WASHINGTON – On Tuesday night, America will get a chance to sit calmly in their living rooms and view Afghanistan's interim prime minister seated next to the first lady as President Bush's guest of honor during the State of the Union address.
That was not the case Monday, when hundreds of inside-the-Beltway power brokers, bureaucrats, Afghan ex-patriots and members of Congress pushed and scrambled their way through the throngs at a Ritz Carlton reception for a handshake with Hamid Karzai and his newly appointed ministers.
"It's an historic event," said Gen. Richard B. Myers, chairman of the Joint Chiefs of Staff. "It's dramatic and it's hopeful – there is a lot of hope in this room."
The rock star reception was a stark contrast to just a year ago, when the exiled Afghan delegation had to pound on doors in order to get members of Congress to listen to their cause.
"Sept. 11 woke up a lot of Americans to the fact that they have a stake in what is happening in Afghanistan," said Jim Phillips, Middle East expert for the Heritage Foundation as he nodded to the stage where Karzai spoke. "And these guys are the good guys."
Karzai has come a long way since he served as deputy foreign minister in the United Front government of Burhanuddin Rabbani. When the government was overcome in the end of 1994 by Taliban forces, Karzai fled to Pakistan, where he supported United Front soldiers, a group of ex-mujahedeen fighters who had fought the Soviets and now were up against the repressive Taliban government.
From that time until Sept. 11, the State Department said they saw "no national interest" in trying to remove the Taliban and re-instate Rabbani.
Now, with the U.S.-led ouster of the terrorist Al Qaeda network and their Taliban sponsors, Karzai has reached critical mass in Washington, achieving the nearly-unheard of feat of meeting with the president, vice president, and secretaries of defense and state all in one day.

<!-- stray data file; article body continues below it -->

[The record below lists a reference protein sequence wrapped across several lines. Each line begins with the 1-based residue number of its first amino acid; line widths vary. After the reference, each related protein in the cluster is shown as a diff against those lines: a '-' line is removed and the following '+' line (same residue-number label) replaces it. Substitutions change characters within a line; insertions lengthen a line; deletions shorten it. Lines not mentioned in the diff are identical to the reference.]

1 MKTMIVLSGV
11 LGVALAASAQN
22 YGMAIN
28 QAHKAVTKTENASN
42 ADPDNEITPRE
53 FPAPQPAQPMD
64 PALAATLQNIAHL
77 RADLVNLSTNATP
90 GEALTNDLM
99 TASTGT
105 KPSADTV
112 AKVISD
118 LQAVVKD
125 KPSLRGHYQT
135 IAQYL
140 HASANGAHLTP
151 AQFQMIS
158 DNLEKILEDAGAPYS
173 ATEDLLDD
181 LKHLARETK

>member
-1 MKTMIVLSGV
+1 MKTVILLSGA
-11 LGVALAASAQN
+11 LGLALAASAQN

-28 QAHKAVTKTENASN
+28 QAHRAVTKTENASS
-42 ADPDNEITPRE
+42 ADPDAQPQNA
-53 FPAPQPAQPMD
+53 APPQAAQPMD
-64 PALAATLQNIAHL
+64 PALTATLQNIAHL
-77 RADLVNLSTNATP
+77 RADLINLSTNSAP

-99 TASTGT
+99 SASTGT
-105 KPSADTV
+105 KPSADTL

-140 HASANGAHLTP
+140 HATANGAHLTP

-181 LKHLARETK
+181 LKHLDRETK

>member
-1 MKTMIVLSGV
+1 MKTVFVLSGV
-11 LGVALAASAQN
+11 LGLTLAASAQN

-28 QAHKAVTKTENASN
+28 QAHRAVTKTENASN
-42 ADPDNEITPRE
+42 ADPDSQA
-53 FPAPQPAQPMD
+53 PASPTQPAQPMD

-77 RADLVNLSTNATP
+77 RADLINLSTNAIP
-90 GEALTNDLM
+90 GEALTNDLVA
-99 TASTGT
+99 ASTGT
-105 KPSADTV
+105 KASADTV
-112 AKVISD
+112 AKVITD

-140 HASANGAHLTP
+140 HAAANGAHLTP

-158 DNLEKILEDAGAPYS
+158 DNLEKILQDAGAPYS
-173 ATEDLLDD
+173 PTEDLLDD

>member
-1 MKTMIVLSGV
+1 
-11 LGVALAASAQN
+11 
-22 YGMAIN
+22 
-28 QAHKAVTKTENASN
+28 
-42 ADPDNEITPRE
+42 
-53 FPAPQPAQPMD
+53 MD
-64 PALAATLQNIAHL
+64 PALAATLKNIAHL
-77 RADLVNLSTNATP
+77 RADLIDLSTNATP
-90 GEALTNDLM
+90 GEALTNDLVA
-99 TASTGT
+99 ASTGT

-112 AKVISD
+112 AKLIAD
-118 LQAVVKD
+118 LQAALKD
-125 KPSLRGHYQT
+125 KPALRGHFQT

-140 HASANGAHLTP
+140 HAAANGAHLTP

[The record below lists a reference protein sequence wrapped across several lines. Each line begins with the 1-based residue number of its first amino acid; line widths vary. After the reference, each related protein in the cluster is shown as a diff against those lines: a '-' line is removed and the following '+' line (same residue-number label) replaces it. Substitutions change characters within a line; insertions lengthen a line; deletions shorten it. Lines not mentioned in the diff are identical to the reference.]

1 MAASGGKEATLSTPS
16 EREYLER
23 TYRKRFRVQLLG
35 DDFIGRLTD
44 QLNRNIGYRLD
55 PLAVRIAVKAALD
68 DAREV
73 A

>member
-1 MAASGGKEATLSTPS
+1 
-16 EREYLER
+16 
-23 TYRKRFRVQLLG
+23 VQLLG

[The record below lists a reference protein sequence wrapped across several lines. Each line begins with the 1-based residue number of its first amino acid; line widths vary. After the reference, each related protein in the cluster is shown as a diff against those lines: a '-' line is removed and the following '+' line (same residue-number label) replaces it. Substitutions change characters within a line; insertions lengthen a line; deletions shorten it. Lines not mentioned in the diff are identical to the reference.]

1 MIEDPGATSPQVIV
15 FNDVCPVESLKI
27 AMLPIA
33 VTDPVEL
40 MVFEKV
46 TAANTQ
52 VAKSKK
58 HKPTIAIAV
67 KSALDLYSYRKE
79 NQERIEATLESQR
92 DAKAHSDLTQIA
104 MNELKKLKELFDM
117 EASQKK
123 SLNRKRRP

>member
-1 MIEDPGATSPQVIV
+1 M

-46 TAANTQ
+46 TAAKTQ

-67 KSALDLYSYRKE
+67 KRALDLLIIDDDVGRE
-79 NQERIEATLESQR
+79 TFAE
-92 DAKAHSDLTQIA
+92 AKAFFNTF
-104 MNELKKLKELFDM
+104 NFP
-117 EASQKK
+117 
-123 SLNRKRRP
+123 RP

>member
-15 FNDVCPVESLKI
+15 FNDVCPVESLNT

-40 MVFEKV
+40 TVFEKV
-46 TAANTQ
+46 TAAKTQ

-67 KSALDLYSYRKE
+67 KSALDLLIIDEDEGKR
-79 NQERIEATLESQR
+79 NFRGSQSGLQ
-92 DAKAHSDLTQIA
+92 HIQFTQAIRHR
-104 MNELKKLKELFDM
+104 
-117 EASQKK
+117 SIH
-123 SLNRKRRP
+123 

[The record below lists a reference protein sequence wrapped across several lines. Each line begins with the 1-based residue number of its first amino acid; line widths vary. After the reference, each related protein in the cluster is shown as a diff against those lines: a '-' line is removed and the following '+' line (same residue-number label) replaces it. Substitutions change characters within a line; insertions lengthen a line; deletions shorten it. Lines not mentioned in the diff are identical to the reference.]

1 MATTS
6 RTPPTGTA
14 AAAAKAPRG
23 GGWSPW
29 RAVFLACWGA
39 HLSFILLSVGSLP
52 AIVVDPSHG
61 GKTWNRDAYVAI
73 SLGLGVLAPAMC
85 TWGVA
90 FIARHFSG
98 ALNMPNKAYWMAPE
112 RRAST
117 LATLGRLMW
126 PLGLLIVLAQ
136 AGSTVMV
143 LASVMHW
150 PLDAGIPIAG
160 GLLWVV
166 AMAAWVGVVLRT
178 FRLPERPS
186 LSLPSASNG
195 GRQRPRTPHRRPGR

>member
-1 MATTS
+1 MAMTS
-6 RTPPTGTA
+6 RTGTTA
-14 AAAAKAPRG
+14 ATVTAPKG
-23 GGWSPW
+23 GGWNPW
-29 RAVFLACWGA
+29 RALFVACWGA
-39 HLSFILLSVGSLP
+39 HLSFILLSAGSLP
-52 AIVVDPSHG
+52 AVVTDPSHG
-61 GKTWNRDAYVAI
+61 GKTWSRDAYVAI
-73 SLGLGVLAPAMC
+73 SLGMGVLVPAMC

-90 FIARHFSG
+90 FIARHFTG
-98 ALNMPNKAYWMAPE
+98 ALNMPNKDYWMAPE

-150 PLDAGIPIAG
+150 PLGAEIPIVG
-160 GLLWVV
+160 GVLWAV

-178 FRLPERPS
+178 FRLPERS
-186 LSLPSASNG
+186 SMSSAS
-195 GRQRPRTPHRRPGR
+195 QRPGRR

Monday, Karzai thanked the American government for allowing "the people of Afghanistan to choose their destiny."
"For the people of Afghanistan there is a new opportunity, an opportunity they were denied for two decades," he said. "That opportunity has not come for free. We have paid for it."
The United States government is paying for it too. In Tokyo last week, the Bush administration promised a restructuring package of $297 million, which will include $52 million for refugee assistance, $122 million for food assistance and $45 million to feed students, teachers and workers.
Bush also pledged Monday to open a $50 million line-of-credit for the country and thaw $233 million in frozen assets.
The president stopped short of pledging troops to keep peace in the country, offering instead to train Afghanistan's military and police forces, a measure Karzai and his ministers appear willing to accept.
"The future, my fellow Afghans, is a bright one," he said. "We have a vision, a clear one. We want an Afghanistan where the people determine their own future. We want a country that will be ruled by law, not by guns."
As the Afghan flag flies now over the embassy in Washington for the first time in more than five years, the turnaround in Afghanistan's fortune was not lost on guests at the decorous reception. The hope among partygoers now is that the relationship will last.
"I think there is also a spirit of confidence in the room, that the 23-year nightmare is over. It's been made clear by the president that the people of Afghanistan will not be abandoned," said Rob Reilly, director of Voice of America.
But as Afghans and their long-time supporters supped over an elaborate Afghan dinner Monday night, doubts lingered over whether the United States will continue to keep its interest.
"I think the Afghans know who was on their side and who wasn't," said Rep. Dana Rohrabacher, R-Calif., a staunch supporter of the anti-Taliban cause for years. "The powers that be that resisted helping them fight the Taliban are now shepherding these guys around Washington. They're not fooling anybody."